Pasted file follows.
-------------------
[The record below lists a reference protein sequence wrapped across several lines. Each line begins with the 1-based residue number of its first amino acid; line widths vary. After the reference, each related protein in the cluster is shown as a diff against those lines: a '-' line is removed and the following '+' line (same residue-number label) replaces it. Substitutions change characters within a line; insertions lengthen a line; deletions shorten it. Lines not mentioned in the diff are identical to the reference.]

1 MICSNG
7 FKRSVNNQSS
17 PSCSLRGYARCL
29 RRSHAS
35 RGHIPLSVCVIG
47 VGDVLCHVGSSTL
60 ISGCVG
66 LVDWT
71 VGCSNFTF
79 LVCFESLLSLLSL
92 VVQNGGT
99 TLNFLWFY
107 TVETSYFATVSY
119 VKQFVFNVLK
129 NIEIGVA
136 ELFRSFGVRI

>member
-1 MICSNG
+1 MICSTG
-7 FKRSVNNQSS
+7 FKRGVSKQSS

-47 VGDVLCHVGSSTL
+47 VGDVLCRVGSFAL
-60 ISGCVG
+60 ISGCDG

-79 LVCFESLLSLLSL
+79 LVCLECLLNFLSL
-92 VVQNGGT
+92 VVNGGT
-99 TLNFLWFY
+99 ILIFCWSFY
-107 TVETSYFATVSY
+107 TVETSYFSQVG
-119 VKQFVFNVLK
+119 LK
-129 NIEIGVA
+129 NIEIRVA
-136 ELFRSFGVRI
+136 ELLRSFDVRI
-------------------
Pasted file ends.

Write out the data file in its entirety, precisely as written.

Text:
[The record below lists a reference protein sequence wrapped across several lines. Each line begins with the 1-based residue number of its first amino acid; line widths vary. After the reference, each related protein in the cluster is shown as a diff against those lines: a '-' line is removed and the following '+' line (same residue-number label) replaces it. Substitutions change characters within a line; insertions lengthen a line; deletions shorten it. Lines not mentioned in the diff are identical to the reference.]

1 MICSNG
7 FKRSVNNQSS
17 PSCSLRGYARCL
29 RRSHAS
35 RGHIPLSVCVIG
47 VGDVLCHVGSSTL
60 ISGCVG
66 LVDWT
71 VGCSNFTF
79 LVCFESLLSLLSL
92 VVQNGGT
99 TLNFLWFY
107 TVETSYFATVSY
119 VKQFVFNVLK
129 NIEIGVA
136 ELFRSFGVRI

>member
-1 MICSNG
+1 MICSTG
-7 FKRSVNNQSS
+7 FKRGVSKQSS

-47 VGDVLCHVGSSTL
+47 VGDVLCRVGSFAL
-60 ISGCVG
+60 ISGCDG

-79 LVCFESLLSLLSL
+79 LVCLECLLNFLSL
-92 VVQNGGT
+92 VVNGGT
-99 TLNFLWFY
+99 ILIFCWSFY
-107 TVETSYFATVSY
+107 TVETSYFSQVG
-119 VKQFVFNVLK
+119 LK
-129 NIEIGVA
+129 NIEIRVA
-136 ELFRSFGVRI
+136 ELLRSFDVRI